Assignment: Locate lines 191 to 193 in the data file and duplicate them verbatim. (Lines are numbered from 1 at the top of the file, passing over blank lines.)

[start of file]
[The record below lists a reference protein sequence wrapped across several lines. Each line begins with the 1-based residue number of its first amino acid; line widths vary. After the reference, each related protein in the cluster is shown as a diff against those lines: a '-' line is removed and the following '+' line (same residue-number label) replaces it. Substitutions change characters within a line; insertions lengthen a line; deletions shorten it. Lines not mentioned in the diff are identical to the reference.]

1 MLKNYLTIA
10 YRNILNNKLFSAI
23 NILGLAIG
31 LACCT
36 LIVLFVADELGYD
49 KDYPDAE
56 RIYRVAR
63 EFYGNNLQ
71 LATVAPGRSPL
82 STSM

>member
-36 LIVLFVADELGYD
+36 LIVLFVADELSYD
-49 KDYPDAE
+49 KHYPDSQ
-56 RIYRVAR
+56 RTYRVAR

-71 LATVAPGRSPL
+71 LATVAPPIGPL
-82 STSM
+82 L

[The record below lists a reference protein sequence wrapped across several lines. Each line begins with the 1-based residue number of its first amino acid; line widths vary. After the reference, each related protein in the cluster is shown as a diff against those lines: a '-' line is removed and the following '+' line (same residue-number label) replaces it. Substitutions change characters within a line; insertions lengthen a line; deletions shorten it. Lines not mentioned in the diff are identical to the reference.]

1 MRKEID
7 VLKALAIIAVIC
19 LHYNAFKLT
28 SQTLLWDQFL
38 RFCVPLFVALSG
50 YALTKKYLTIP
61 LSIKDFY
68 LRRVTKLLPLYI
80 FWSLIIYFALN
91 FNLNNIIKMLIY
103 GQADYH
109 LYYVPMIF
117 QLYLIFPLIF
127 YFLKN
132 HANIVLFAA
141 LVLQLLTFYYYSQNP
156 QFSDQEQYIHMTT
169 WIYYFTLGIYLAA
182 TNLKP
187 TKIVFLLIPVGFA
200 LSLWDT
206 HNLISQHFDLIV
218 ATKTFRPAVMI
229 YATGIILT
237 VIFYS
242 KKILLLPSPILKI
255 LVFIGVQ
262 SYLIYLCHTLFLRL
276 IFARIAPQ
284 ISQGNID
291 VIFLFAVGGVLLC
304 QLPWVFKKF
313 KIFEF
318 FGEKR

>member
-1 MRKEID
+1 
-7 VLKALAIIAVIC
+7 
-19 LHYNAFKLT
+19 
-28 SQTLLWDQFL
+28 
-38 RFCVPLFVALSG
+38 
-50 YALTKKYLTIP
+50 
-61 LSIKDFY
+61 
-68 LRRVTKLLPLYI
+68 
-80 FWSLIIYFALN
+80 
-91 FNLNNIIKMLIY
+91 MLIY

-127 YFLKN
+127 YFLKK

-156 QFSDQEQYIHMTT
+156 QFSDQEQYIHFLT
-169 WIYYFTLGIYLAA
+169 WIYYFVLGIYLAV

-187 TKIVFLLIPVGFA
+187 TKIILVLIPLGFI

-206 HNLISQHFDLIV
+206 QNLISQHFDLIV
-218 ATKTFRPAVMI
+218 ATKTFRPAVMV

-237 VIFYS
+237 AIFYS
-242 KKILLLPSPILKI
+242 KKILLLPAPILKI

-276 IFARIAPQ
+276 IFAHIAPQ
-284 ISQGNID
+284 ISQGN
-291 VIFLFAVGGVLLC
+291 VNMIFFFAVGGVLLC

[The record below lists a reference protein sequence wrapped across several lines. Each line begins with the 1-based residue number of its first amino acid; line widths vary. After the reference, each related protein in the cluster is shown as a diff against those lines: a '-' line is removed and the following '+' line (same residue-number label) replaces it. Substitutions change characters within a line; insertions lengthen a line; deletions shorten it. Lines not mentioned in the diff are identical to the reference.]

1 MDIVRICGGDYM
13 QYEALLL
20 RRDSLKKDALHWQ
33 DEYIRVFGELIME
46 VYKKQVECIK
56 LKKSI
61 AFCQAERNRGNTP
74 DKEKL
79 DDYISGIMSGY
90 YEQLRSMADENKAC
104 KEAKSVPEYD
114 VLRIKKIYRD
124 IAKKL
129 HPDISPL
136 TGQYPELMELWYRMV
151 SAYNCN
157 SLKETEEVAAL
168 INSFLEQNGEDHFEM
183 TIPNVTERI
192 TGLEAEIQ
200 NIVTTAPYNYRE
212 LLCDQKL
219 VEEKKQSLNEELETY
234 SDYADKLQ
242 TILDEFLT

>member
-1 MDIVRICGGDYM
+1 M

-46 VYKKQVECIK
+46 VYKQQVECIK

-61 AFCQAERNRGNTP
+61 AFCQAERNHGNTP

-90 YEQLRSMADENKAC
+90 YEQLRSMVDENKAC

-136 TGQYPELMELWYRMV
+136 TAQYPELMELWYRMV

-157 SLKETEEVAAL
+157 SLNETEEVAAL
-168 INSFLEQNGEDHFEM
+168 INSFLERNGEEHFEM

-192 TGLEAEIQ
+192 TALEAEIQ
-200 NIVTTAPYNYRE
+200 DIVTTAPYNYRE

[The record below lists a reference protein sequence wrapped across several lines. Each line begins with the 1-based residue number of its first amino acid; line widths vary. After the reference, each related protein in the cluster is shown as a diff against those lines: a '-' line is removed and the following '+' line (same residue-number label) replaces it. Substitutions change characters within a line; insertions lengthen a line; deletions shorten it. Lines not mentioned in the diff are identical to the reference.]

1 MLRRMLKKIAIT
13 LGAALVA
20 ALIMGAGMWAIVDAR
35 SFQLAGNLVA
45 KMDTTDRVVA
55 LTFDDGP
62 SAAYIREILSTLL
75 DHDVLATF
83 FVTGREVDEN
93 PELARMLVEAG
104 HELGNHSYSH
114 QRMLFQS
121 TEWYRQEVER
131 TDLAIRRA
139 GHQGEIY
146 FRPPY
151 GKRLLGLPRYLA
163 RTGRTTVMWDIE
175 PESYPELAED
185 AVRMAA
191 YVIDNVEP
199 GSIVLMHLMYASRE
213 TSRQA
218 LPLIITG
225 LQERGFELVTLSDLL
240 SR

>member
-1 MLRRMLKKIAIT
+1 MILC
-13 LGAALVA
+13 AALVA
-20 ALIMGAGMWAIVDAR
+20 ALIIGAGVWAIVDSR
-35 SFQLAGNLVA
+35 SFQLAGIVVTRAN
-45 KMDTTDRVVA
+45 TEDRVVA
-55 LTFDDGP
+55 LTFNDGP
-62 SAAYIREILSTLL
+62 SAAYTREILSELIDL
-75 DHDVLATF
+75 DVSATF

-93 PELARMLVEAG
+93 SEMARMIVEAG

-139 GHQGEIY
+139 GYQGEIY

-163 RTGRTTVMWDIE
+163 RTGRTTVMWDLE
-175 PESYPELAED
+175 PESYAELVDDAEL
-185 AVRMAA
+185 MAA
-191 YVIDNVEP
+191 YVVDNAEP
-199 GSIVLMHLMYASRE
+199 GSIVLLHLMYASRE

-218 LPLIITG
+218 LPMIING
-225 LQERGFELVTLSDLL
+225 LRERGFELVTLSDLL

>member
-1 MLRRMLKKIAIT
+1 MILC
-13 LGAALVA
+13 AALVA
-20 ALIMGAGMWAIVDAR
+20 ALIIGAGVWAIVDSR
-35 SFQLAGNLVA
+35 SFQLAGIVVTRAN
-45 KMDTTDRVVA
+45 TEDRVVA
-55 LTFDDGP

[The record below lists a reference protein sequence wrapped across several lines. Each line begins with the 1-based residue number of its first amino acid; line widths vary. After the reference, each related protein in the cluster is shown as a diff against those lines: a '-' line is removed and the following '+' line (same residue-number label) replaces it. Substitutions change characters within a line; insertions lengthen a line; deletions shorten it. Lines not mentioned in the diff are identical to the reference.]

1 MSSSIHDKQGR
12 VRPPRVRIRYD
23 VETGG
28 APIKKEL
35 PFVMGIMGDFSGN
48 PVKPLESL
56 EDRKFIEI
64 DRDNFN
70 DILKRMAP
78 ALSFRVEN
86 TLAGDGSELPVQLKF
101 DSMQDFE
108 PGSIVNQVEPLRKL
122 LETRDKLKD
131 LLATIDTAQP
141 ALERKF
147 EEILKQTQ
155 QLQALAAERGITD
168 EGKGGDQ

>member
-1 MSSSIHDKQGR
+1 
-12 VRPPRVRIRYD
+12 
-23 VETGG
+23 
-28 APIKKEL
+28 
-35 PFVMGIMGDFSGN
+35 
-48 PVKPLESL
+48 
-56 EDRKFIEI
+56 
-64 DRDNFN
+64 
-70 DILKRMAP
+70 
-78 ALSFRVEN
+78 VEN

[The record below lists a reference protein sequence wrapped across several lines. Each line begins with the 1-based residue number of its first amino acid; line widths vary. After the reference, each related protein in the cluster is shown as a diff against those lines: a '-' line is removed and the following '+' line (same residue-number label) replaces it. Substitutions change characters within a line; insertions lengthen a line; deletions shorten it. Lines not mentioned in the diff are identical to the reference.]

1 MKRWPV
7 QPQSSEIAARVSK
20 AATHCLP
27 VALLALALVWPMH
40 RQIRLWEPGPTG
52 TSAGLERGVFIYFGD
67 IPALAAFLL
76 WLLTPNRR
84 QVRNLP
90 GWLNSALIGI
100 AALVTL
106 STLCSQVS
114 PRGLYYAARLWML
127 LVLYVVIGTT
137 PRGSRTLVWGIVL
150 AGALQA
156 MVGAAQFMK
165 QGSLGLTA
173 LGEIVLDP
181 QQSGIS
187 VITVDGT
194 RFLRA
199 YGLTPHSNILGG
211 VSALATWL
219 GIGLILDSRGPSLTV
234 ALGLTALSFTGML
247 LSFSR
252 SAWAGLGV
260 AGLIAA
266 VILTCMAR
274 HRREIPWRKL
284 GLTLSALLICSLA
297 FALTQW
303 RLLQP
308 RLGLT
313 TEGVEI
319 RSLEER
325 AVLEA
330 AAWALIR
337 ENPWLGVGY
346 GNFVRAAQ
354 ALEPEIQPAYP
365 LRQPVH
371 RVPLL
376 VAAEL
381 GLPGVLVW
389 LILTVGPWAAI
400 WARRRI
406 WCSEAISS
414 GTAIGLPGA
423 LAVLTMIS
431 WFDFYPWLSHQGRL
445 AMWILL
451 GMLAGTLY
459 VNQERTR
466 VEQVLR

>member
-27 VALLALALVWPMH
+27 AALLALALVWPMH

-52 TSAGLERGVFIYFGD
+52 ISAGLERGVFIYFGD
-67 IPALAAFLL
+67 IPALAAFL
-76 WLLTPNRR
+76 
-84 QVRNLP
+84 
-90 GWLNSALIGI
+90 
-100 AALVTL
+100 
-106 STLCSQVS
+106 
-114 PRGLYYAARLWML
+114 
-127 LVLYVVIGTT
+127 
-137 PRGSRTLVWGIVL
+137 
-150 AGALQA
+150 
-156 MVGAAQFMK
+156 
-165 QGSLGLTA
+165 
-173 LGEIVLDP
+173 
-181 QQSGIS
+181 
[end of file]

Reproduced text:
+93 SEMARMIVEAG

-139 GHQGEIY
+139 GYQGEIY